Evidence was also given tending to show that two-thirds of the corn, or a large portion thereof, might have been taken out dry on Sunday, the 15th, and also on Monday, the 16th. That a large portion of the com was then dry. That more than one of the witnesses proposed to the man in charge of the boat to take out the corn; offered to assist and to obtain the assistance of other men near at hand on Sunday morning. That the person in charge refhsed to allow it to be done. And that on Tuesday, the leak continuing, the com swelled and opened the seams of the boat.

*8The defendants requested the Chief Justice to charge the jury that if they believed that the grounding of the Hudson was owing to her being too deeply laden to tow with safety in her place in the tow, and that such place was selected by the Captain of the Hudson, the defendants will be entitled to a verdict.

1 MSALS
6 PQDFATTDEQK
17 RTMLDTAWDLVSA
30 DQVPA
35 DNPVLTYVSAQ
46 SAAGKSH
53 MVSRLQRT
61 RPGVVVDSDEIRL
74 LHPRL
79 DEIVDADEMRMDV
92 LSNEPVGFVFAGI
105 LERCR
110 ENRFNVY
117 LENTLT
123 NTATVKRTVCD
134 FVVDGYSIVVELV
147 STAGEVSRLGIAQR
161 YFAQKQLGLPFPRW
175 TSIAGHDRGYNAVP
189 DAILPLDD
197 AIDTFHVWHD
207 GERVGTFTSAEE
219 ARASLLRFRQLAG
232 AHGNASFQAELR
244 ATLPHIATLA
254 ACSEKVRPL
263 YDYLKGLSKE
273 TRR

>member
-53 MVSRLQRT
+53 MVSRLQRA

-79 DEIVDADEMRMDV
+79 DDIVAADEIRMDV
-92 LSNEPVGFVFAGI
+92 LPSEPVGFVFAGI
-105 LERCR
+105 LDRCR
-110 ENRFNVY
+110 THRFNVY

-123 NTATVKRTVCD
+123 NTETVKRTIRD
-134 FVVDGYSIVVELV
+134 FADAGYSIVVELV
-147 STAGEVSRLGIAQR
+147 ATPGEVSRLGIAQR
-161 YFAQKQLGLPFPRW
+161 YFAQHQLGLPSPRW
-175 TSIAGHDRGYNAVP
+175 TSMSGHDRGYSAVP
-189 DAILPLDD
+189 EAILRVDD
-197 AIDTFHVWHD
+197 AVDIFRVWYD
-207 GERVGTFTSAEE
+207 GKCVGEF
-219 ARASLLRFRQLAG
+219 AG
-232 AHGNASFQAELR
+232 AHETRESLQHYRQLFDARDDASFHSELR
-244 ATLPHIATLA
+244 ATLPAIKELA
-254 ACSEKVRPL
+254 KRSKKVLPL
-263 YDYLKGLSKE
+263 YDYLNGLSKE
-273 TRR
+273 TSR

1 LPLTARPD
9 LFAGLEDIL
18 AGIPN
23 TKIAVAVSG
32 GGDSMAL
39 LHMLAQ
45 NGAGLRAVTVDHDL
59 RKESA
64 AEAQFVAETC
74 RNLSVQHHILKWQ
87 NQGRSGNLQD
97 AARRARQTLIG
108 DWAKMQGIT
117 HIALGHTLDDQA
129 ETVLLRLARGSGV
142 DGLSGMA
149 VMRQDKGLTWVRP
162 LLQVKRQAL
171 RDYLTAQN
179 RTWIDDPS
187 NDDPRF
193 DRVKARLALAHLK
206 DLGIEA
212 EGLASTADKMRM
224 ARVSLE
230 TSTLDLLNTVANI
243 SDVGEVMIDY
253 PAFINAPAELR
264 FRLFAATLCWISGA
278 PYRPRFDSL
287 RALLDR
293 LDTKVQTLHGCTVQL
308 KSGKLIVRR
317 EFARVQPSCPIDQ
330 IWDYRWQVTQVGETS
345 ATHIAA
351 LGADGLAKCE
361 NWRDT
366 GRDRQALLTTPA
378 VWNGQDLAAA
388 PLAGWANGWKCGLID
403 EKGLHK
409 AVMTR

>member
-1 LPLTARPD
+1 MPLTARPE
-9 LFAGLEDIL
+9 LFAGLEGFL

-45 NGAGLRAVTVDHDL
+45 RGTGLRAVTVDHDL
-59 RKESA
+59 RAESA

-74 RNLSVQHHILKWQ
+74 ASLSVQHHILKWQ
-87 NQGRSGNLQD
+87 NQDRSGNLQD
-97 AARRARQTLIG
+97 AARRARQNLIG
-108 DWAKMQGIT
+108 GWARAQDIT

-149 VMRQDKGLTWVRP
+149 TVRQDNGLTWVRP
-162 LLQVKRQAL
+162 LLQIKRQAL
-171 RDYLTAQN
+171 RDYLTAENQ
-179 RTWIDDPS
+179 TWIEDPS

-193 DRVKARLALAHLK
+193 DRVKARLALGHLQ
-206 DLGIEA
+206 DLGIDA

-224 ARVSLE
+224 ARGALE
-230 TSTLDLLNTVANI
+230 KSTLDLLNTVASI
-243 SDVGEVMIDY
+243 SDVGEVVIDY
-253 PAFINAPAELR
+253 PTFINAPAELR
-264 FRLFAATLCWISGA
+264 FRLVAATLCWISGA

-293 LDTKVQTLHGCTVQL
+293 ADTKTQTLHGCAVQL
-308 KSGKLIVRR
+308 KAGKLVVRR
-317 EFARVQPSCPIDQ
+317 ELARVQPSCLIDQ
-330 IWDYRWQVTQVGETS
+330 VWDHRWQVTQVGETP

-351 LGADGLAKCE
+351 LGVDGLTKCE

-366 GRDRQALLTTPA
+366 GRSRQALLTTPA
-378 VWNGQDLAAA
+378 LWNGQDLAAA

The request was denied, and the defendants excepted.

On that subject the charge was, that the position of the boat in the tow was of no importance, and that the responsibilities of the defendants were the same as if she had been towed in any other place which the captain of the tow might have as signed.

To this the defendants also excepted.

The defendants also requested the Court to charge, that the owner and persons in charge of the boat and cargo after she was landed at Oastleton, having made no exertions on Sunday, Monday or Tuesday, and having taken no care or precaution to preserve the cargo from further loss or injury, such neglect discharged the defendants. Or, at all events from any greater loss than the actual loss which would have happened if such care had been taken.

The Judge refused to charge either proposition, and the defendants excepted.